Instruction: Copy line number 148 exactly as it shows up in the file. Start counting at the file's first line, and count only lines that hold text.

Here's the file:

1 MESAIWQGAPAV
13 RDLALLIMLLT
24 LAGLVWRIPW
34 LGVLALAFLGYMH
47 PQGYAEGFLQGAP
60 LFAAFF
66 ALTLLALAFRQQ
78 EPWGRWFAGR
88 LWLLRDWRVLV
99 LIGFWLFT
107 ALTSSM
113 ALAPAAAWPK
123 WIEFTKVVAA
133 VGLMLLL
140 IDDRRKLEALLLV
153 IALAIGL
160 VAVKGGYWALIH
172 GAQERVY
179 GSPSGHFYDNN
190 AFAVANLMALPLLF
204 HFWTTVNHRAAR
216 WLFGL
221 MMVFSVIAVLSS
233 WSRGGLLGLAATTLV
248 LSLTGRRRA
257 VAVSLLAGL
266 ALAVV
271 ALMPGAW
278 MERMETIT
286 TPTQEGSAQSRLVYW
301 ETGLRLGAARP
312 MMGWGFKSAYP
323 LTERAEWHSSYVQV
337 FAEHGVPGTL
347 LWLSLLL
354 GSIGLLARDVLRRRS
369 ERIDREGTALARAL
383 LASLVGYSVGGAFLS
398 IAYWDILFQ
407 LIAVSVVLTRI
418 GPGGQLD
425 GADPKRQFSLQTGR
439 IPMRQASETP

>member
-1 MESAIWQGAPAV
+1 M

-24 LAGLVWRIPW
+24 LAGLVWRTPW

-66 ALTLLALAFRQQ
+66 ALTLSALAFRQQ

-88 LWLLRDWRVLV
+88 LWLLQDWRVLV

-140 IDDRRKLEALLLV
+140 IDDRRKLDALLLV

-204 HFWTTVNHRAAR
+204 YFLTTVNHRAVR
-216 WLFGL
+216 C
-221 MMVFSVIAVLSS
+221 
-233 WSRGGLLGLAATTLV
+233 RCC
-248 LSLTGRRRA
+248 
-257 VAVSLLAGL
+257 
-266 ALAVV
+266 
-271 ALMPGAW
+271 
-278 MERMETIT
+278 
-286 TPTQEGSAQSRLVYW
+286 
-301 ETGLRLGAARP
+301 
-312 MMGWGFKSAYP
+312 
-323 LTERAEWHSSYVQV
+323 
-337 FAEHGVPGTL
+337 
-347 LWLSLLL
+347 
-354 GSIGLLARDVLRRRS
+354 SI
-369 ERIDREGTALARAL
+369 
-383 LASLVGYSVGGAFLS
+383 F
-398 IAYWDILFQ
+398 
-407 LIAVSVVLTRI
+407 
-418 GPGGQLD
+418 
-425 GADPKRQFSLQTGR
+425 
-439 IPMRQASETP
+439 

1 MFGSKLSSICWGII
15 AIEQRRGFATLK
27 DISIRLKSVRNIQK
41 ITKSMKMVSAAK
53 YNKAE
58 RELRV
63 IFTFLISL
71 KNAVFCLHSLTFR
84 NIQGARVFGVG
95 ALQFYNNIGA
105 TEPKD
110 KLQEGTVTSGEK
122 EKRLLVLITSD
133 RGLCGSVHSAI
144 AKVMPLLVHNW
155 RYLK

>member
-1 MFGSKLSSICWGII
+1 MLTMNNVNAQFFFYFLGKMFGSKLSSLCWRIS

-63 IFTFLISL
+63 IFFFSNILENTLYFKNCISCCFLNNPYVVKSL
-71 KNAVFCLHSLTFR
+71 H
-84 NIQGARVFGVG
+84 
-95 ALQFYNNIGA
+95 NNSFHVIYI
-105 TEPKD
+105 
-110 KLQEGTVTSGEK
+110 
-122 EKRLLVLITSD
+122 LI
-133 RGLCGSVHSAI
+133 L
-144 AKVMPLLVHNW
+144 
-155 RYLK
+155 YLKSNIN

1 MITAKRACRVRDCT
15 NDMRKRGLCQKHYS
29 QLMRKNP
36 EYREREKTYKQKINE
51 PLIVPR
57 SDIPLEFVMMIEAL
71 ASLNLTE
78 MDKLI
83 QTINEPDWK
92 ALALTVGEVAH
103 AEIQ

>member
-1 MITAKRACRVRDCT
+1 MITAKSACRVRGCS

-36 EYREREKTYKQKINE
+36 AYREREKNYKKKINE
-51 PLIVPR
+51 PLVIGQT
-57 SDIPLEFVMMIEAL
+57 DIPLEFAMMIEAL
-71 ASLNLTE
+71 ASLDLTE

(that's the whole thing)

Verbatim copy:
83 QTINEPDWK